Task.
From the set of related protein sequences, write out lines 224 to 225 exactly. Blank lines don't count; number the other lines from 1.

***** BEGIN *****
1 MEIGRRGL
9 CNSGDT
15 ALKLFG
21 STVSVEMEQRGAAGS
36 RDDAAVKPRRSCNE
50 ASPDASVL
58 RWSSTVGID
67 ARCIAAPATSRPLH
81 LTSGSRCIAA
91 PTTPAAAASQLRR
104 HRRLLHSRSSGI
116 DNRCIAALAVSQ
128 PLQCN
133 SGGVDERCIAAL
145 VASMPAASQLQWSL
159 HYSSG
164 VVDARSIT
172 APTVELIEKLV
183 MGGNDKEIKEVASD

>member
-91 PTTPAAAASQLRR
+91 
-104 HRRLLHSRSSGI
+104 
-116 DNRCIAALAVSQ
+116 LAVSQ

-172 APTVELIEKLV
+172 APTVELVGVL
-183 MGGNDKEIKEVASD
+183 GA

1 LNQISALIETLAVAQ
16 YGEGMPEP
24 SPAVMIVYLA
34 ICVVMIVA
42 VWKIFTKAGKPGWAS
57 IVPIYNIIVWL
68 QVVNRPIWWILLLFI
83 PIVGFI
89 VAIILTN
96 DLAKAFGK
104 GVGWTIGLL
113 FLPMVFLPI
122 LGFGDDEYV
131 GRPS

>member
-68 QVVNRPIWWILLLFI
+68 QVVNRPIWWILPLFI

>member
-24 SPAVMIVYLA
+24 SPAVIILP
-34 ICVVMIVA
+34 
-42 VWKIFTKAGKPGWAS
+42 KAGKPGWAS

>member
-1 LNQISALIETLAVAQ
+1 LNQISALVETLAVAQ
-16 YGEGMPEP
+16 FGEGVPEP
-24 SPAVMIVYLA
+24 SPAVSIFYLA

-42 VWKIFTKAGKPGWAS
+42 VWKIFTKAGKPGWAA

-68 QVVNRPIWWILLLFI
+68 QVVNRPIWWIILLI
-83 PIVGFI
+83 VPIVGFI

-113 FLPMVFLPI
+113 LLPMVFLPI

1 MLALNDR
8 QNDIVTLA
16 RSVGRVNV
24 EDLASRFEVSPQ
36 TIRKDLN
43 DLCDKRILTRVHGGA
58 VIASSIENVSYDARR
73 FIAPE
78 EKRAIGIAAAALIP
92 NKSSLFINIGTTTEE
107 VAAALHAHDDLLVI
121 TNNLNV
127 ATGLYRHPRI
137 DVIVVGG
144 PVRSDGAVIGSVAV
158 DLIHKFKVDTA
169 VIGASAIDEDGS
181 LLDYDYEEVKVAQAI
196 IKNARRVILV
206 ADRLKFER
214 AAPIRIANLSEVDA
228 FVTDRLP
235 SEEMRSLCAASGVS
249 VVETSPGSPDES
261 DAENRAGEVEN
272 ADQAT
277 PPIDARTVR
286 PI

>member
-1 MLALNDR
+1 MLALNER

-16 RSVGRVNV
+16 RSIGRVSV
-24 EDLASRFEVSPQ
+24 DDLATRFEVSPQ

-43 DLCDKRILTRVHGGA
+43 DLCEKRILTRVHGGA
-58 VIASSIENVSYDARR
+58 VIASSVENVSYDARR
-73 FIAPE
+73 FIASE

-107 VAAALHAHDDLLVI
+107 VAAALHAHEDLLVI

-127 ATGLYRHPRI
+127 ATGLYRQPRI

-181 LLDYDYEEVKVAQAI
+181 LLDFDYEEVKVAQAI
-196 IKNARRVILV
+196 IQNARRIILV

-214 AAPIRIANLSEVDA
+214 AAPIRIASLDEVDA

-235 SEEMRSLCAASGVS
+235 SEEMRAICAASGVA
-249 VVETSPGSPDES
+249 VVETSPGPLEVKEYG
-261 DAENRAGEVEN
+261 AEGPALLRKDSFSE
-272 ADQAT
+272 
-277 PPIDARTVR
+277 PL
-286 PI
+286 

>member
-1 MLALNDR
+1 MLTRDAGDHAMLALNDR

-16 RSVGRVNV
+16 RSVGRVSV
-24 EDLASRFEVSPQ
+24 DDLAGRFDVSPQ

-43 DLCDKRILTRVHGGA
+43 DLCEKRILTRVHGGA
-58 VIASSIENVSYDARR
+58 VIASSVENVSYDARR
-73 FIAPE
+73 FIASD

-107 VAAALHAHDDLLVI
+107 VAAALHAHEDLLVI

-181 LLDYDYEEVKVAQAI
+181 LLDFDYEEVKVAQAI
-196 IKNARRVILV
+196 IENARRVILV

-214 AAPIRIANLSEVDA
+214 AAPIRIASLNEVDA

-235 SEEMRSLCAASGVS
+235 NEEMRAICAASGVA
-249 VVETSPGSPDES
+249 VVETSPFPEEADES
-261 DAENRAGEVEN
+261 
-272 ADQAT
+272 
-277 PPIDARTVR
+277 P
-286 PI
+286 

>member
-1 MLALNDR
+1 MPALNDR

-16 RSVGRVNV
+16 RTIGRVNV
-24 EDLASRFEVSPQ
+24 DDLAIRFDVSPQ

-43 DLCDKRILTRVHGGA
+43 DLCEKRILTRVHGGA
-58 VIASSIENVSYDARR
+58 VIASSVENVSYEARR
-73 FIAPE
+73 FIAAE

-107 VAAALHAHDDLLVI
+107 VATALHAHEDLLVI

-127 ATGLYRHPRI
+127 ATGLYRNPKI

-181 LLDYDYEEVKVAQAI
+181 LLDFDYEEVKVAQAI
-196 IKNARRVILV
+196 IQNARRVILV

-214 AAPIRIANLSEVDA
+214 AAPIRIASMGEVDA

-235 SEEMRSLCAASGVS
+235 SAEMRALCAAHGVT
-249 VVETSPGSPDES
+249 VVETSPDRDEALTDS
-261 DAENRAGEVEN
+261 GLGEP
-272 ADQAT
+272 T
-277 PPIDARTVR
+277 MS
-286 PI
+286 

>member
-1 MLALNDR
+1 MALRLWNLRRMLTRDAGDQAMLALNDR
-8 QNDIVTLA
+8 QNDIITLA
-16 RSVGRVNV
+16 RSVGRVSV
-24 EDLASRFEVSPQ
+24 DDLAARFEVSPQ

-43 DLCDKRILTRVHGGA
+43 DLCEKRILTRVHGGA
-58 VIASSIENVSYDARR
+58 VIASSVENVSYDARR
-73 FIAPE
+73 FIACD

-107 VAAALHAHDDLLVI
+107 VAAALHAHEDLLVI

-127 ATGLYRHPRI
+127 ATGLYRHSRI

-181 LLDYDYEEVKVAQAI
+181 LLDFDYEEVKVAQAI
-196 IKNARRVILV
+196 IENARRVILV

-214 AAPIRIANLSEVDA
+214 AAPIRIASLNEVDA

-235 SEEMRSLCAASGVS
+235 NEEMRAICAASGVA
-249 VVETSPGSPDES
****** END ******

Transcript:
-214 AAPIRIANLSEVDA
+214 AAPIRIASLNEVDA